In hopes of regaining his footing, Romney is renewing efforts to sell himself to conservatives. He recruited a top pro-lifer, James Bopp Jr., as a “special advisor on life issues.” Bopp penned an editorial on National Review Online last week called, “Why Social Conservatives Should Support Mitt Romney for President.” This weekend in Virginia, Romney will attend the Conservative Political Action Conference (CPAC), one of the oldest and best-attended annual events of the conservative movement. After that he’ll be at the powerful Club for Growth’s winter conference. And in two weeks, a sympathetic biography of Romney — written by one of the biggest names in the right-wing gab-o-sphere: Hugh Hewitt, syndicated talk-radio host and executive editor of the conservative blog site Townhall.com — will hit the newsstands.
But this counter-offensive carries its own risk. By getting drawn further into a fight over his conservative beliefs on abortion, gay marriage, gun control, stem-cell research, and similar issues, some argue, Romney gets further away from his strengths as a candidate.
“He didn’t lead with his strengths, he’s led with his weakness,” says Craig Shirley, a veteran political consultant and board member of the American Conservative Union (ACU). “Romney should have come as the outsider with a strong economic message.”
“You have got to have a very specific message right now,” says a New Hampshire Republican strategist close to the Romney campaign. “Romney has a message, but the campaign doesn’t seem to be articulating it very much.”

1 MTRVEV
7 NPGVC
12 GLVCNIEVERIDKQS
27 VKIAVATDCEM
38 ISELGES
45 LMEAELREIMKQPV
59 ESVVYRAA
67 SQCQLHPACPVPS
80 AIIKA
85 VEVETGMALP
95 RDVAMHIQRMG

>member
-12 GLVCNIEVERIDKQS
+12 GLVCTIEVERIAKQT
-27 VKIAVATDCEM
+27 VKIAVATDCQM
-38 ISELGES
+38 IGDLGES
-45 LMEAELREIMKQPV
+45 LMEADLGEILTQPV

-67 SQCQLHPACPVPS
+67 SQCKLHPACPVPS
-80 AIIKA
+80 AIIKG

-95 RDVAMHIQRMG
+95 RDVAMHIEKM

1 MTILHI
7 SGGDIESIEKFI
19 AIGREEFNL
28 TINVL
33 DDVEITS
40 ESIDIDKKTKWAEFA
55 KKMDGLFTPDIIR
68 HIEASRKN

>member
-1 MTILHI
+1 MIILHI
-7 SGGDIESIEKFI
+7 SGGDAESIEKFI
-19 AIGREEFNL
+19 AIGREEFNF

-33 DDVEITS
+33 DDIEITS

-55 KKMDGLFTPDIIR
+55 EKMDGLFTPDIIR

Instead, Romney will now spend the next few weeks trying to convince people of the sincerity of his ideological conversions — which is likely to make those beliefs seem even more contrived, Shirley warns. “He’s got to stop reinventing the reinvention of himself.”
Romney’s defenders are trying to turn his lemons into lemonade, arguing that the attacks are a deliberate attempt by the liberal mainstream media to sabotage their candidate, which will only endear Romney to the right.
“The mainstream media has no credibility with the center-right electorate,” says Hewitt, in an interview with the Phoenix that he insisted be conducted live on his radio show. “The more that Romney gets attacked by the MSMers, the better off he is.”
Far from rejecting Romney’s conversion on abortion, conservatives will welcome it, argues Hewitt — who says he devotes an entire chapter to abortion in his book, titled A Mormon in the White House? They have always done so, he says, as have pro-choice advocates when Democrats like Dick Gephardt and Al Gore shed their pro-life views.
True, says Shirley — as long as the change seems sincere and not political. Romney, by his own admission, became pro-life just as he was setting up his organization and raising money for his presidential campaign. “His conversion coincided with his decision to run,” Shirley says. “That’s his real problem.”
As pro-lifers try to determine whether Romney’s conversion was genuine or political, they are not hearing the conservative movement’s code words and New Testament quotations that George W. Bush so effectively sprinkled into his speeches to the religious right in 2000.